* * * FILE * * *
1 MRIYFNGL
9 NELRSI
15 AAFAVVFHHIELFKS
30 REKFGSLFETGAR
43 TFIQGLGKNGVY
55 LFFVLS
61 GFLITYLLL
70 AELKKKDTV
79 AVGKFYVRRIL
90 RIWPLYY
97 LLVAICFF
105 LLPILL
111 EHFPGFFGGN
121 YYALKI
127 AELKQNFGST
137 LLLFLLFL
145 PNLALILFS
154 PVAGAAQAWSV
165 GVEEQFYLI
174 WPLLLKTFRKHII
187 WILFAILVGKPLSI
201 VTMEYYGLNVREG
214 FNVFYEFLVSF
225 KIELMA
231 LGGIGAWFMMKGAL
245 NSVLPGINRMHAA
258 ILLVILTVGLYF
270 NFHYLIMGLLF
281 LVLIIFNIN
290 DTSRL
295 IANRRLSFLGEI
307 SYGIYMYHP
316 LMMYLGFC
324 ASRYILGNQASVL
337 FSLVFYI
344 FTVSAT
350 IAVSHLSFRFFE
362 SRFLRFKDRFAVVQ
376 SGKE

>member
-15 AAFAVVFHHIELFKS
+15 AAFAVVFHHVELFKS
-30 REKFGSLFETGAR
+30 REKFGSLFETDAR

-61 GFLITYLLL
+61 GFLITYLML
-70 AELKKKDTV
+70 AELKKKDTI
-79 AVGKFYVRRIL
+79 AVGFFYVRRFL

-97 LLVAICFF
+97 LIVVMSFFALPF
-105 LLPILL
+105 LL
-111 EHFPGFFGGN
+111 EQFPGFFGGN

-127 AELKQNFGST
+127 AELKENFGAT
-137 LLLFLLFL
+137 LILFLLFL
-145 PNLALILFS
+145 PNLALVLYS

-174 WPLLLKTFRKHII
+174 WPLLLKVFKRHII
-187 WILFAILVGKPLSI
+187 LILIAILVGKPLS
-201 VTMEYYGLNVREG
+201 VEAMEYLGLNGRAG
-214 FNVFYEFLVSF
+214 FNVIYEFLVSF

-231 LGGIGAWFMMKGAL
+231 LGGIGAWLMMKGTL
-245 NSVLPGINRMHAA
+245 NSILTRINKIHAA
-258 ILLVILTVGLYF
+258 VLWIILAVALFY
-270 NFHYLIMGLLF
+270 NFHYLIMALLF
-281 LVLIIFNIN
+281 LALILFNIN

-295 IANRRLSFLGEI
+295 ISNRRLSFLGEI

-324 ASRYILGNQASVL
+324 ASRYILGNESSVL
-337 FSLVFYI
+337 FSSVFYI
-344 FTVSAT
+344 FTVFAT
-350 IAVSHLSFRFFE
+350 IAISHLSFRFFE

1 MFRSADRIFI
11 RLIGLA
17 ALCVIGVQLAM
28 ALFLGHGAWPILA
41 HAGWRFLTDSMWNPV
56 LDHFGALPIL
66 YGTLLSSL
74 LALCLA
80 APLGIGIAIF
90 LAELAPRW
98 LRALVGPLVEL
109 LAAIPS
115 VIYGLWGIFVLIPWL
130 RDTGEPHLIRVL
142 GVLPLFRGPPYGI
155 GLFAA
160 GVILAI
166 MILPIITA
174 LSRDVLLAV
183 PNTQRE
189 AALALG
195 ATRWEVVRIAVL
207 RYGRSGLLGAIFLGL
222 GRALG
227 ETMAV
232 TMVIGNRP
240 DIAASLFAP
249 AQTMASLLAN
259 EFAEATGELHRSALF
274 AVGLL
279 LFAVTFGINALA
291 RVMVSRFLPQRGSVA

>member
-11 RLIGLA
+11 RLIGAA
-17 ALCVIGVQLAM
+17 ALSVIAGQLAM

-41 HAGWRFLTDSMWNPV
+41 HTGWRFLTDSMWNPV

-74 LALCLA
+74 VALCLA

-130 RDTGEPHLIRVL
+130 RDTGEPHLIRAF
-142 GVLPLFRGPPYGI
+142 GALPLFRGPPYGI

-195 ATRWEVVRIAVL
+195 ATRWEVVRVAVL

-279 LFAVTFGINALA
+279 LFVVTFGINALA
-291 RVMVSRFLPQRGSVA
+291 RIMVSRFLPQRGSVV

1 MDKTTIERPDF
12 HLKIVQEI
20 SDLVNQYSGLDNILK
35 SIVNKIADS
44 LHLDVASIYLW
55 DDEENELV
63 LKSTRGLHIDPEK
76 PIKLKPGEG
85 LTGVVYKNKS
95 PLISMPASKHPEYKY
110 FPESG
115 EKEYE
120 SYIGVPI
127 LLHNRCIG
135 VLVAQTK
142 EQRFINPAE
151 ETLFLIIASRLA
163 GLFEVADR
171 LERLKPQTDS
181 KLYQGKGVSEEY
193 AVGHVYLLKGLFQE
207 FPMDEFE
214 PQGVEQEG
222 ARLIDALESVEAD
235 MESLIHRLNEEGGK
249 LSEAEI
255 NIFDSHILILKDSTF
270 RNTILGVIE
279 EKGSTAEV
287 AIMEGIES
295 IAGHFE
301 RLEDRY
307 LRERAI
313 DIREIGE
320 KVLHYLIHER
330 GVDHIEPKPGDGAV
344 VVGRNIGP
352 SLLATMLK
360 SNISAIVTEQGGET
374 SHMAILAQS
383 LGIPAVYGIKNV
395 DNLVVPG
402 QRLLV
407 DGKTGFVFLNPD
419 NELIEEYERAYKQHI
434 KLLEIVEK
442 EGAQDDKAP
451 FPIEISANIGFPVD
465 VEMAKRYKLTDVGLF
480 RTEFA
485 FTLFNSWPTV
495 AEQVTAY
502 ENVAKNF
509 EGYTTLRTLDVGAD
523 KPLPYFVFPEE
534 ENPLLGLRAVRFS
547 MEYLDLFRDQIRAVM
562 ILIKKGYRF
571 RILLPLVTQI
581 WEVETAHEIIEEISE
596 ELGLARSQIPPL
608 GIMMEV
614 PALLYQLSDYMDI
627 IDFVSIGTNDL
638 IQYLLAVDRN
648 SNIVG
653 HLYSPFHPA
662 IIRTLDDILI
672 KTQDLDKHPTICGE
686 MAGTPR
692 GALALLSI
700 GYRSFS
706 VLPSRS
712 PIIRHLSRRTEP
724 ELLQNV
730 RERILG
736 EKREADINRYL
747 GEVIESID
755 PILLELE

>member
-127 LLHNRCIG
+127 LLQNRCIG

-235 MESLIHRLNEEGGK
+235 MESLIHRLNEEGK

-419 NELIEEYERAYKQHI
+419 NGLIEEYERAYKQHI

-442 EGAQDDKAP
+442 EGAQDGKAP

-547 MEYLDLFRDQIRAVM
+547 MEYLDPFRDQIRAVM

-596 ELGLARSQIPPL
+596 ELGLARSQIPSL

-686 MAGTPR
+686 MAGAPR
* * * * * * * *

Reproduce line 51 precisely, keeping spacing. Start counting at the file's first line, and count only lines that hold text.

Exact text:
-97 LLVAICFF